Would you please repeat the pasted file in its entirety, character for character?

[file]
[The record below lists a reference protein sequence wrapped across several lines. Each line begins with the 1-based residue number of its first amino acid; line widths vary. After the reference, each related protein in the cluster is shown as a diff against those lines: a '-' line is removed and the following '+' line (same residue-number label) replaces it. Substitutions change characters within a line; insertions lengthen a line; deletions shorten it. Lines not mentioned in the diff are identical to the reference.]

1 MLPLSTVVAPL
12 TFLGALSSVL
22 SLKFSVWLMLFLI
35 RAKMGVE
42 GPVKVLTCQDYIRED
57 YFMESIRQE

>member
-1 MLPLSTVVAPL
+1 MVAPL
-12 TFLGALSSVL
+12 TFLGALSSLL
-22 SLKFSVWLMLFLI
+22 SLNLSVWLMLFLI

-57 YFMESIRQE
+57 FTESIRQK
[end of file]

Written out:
[The record below lists a reference protein sequence wrapped across several lines. Each line begins with the 1-based residue number of its first amino acid; line widths vary. After the reference, each related protein in the cluster is shown as a diff against those lines: a '-' line is removed and the following '+' line (same residue-number label) replaces it. Substitutions change characters within a line; insertions lengthen a line; deletions shorten it. Lines not mentioned in the diff are identical to the reference.]

1 MLPLSTVVAPL
12 TFLGALSSVL
22 SLKFSVWLMLFLI
35 RAKMGVE
42 GPVKVLTCQDYIRED
57 YFMESIRQE

>member
-1 MLPLSTVVAPL
+1 MVAPL
-12 TFLGALSSVL
+12 TFLGALSSLL
-22 SLKFSVWLMLFLI
+22 SLNLSVWLMLFLI

-57 YFMESIRQE
+57 FTESIRQK